We began buying food in bulk, and composting (turning waste into nutrients) the veggie scraps. Next year we’ll have a real nice little garden, which won’t replace the grocery store, but it will make a difference. We joined a food co-op and got a weekly supply of locally grown veggies. We have a big freezer in the garage, and I get my annual meat supply from a couple farmer friends (giving more Michiganders a little more income rather than some corporation located outside our state. Plus, my average cost per pound is only around $3.50 and it’s all organic.

I see families get more creative with toys for their kids. During a taping of Ken Stern's new Detroit Public Television show, he said he’d be giving friends gift certificates for Christmas, but not for stores, but instead, for his time (babysitting kids, helping shovel their snow, cooking a meal for them). Remember, cardboard boxes make great forts and drawings are fantastic birthday cards.

We do much of our communication via email, and try to reduce the number of things printed. Instead of mailing client holiday cards we send them an email that we’ve donated the expense to charity. When we take notes, it’s usually on the backs of useless scrap paper. So we recycle paper once before it’s shredded and recycled again. Through this, something very interesting happened with our trash. I used to pile up bags each Tuesday for pick-up, now I usually just have one small bag of trash, and one box of recycle. We use less - spend less, but still buy the things we want. But we are not spending as much money for packaging or convenience.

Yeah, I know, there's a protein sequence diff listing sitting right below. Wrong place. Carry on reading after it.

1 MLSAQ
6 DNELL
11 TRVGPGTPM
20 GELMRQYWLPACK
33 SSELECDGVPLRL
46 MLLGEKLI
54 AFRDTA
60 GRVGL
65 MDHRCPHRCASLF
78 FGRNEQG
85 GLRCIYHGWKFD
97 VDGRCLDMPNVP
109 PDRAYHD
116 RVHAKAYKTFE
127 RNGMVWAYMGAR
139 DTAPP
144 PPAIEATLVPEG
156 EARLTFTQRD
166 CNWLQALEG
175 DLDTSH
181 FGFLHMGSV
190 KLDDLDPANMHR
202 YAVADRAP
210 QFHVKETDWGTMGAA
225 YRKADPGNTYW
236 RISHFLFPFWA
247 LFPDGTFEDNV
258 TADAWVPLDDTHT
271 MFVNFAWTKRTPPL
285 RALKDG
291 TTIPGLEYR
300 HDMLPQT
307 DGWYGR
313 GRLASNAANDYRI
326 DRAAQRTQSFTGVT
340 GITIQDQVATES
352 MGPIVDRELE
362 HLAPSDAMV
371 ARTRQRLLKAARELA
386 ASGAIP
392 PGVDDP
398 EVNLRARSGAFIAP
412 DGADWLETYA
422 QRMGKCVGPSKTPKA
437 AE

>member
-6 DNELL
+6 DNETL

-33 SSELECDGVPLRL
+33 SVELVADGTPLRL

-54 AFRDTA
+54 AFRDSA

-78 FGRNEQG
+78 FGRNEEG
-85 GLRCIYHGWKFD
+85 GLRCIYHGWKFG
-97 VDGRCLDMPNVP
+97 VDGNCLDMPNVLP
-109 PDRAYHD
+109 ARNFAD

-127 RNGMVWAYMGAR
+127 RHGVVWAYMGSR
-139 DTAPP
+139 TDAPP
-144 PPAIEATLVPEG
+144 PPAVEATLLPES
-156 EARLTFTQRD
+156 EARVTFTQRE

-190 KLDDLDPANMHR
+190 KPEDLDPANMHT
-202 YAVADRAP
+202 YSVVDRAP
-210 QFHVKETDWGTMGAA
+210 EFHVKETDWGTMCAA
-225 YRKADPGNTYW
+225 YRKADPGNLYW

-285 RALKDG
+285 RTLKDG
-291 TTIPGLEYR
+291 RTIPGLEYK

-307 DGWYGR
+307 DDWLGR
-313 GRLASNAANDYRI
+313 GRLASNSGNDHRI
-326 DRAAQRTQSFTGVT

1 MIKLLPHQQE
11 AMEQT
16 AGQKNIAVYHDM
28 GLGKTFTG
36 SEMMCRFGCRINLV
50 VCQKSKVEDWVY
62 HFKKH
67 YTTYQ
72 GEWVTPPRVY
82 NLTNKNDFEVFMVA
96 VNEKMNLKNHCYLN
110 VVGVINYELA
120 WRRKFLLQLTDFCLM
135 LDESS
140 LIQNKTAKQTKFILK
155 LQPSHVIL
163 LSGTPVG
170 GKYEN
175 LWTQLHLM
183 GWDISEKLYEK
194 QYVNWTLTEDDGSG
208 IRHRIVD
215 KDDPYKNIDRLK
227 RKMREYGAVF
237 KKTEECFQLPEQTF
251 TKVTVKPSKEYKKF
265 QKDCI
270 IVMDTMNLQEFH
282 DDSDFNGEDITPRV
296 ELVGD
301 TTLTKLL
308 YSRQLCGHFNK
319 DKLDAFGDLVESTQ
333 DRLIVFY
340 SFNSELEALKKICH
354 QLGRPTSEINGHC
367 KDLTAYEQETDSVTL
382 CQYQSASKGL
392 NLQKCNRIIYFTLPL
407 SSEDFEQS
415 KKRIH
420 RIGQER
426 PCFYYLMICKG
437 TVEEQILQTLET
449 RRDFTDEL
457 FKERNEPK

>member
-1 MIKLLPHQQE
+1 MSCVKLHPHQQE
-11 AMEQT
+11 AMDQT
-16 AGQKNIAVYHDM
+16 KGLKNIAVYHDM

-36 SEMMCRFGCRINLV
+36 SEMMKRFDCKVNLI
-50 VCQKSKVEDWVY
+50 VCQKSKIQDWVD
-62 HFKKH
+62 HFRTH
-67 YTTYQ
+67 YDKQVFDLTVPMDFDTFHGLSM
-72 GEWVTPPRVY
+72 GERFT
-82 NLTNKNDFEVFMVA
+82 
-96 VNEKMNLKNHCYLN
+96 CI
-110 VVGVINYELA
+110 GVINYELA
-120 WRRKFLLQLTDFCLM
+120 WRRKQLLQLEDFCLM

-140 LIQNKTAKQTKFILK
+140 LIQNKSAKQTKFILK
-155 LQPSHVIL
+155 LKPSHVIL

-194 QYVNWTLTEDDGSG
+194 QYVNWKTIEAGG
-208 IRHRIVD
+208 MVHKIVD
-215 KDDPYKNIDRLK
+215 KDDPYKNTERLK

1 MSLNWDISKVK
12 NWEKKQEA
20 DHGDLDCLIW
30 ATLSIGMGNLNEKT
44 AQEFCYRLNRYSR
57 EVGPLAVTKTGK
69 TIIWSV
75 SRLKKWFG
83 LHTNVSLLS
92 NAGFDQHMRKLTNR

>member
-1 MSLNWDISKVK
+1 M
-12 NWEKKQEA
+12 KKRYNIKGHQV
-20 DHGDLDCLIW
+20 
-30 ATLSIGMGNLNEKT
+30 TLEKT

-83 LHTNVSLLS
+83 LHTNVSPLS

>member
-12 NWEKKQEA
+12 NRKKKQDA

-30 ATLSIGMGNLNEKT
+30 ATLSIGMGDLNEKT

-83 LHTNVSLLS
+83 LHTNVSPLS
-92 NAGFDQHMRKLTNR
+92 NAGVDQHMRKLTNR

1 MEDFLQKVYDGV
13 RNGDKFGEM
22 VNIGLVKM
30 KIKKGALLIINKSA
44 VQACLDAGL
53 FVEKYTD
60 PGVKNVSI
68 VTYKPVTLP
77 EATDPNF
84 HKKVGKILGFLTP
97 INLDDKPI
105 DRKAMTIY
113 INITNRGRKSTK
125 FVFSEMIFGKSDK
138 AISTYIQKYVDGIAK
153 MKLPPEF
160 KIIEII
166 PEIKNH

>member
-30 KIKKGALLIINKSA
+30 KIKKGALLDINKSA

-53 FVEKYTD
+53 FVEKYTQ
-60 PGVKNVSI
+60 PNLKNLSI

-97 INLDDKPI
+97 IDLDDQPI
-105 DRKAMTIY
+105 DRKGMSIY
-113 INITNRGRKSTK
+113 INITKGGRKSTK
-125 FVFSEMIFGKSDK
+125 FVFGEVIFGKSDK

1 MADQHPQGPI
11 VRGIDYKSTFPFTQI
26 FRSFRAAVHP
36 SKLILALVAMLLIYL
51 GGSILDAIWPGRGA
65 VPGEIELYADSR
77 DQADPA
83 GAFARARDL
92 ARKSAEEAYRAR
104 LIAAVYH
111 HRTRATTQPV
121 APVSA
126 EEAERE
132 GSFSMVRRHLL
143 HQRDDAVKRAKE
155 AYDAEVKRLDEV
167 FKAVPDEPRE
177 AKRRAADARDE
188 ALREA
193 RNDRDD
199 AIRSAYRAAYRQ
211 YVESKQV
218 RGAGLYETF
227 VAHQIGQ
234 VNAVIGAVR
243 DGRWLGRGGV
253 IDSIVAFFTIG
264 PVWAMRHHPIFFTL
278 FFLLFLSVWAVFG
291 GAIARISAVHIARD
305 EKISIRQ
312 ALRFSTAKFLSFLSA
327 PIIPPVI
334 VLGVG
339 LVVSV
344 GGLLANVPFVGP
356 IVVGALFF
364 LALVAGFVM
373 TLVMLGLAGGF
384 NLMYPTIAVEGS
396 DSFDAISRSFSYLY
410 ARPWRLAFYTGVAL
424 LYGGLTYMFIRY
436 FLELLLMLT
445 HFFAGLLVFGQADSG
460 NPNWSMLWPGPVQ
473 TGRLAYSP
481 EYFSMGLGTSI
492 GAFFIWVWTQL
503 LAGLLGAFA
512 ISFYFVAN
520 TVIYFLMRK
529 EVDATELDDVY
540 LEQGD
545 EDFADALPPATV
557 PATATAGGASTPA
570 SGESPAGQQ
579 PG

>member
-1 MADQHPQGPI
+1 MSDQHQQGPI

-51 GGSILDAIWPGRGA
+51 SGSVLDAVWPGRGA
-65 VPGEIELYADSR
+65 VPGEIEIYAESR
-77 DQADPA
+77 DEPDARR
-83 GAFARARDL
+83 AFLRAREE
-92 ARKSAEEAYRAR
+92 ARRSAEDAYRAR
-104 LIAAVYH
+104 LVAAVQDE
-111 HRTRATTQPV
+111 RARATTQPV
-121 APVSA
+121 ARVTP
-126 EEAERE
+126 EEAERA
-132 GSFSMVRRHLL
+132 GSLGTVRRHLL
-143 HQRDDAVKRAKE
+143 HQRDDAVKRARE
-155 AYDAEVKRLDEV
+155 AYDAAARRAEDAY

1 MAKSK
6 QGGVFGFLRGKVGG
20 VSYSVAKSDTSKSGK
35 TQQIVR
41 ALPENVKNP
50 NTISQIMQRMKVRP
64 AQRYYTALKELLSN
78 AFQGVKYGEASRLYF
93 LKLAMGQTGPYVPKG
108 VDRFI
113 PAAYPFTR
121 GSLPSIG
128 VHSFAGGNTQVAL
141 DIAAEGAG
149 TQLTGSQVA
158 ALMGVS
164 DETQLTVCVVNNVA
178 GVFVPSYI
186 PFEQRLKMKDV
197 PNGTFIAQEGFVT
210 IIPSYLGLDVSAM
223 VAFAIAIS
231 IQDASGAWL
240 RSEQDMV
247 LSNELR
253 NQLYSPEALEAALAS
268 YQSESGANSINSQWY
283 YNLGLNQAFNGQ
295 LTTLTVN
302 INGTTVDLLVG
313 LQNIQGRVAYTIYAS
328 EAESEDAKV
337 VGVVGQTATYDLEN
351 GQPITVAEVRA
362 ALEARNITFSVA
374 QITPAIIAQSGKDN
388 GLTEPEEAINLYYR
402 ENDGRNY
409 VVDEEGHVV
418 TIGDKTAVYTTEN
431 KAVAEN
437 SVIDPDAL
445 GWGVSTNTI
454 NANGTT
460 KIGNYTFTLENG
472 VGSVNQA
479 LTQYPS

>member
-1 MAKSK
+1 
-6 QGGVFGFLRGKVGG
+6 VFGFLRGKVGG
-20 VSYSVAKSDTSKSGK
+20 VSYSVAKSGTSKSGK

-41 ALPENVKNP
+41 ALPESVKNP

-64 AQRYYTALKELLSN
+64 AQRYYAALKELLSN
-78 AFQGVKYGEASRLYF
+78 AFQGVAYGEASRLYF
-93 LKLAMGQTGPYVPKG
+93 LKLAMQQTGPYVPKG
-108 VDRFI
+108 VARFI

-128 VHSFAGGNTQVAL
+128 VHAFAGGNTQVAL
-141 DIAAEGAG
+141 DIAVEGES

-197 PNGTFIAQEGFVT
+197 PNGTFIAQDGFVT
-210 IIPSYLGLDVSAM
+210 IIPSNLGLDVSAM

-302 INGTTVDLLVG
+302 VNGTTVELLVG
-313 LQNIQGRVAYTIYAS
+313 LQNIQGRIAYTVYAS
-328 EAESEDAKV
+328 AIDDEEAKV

Take a month off spending 

If you want to see what’s possible but can’t commit to a massive yearlong change, then just take one month. For one month, brown bag it for lunch, don’t go shopping for new clothes, don’t sign up for new memberships, and see how much less you can spend that month. Re-think the way you buy groceries. Go through the cupboards and see what’s there. Look around your community for free family events. Get involved to improve your neighborhood. And more than just not spending money - see if you can improve your net worth. Rather than feeling trapped inside and watching TV, brainstorm and see if there are fun things you can do that also might increase income. Rediscover your strengths. Spend some good ole’ wholesome American family time with friends and have them over for a pot-luck.

I’ve posted a free "Cash Flow Worksheet (Budget)" on my website. It’s in an excel format, so please feel free to download it and alter the fields to personalize your budget.

The good thing about a bad economy is that it’s easier to make the shift to living frugally. We’re all in this together and even the Jones’s are cutting back. And we might discover that this whole "Go Green" thing is reconnecting to those around us and building stronger communities. 

I’ve enjoyed this week, and hope it gave you some good practical ideas. Please continue to share your thoughts and ideas.